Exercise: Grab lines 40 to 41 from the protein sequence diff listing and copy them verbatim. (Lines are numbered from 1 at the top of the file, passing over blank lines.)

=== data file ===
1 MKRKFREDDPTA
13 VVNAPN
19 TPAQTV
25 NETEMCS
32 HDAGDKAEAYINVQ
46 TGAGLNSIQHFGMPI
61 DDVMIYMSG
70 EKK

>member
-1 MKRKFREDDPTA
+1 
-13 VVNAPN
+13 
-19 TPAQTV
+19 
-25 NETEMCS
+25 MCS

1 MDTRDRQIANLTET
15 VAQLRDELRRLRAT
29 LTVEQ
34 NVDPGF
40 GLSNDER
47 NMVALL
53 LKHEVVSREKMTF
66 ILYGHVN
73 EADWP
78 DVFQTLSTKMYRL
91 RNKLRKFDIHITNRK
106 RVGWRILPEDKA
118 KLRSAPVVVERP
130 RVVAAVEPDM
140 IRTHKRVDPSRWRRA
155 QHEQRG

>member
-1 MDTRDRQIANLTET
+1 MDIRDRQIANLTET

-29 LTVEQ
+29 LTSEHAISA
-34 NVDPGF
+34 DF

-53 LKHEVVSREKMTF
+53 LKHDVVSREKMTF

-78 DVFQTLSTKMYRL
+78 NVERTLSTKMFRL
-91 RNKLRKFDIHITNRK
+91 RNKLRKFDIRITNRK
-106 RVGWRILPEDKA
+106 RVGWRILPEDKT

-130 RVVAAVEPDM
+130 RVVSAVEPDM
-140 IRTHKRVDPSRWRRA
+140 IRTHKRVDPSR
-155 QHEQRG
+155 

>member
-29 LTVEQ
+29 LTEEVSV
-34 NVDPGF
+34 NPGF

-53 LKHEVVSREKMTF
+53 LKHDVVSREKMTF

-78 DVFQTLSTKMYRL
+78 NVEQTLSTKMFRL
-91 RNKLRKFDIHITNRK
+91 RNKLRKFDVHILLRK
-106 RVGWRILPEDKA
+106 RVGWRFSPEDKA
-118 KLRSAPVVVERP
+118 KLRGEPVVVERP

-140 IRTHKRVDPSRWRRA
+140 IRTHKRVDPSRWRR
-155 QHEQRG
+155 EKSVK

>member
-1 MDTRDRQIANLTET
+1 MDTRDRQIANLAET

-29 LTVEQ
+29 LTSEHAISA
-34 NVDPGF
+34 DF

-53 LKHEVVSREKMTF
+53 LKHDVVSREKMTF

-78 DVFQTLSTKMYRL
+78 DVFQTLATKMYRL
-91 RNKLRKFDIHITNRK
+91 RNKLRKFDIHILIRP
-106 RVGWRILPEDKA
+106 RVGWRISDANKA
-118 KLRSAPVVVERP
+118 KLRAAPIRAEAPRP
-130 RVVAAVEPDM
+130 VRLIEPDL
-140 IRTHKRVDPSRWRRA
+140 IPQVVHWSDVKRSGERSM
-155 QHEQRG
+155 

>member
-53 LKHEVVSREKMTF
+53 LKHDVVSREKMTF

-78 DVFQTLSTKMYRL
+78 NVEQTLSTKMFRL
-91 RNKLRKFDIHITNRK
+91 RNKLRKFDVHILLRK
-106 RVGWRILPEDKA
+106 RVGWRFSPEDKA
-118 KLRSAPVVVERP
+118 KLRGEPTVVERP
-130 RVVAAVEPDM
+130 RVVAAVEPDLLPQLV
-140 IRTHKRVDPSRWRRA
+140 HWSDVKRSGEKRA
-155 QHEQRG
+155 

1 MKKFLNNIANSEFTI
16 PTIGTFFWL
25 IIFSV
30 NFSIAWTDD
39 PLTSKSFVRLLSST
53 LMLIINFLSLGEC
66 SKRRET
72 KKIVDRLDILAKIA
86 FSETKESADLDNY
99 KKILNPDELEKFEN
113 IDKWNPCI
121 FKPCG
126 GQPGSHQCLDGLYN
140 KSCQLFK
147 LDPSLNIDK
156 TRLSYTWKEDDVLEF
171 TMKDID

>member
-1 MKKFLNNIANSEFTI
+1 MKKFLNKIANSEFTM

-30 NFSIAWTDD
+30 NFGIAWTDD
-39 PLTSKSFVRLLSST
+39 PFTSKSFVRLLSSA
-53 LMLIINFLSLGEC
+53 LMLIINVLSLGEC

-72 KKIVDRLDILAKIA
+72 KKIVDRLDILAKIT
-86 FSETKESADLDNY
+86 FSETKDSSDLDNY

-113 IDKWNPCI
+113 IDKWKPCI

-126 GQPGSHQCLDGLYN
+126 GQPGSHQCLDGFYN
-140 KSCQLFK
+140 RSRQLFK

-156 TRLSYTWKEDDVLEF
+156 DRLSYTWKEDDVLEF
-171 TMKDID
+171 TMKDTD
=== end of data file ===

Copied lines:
+34 DF

-53 LKHEVVSREKMTF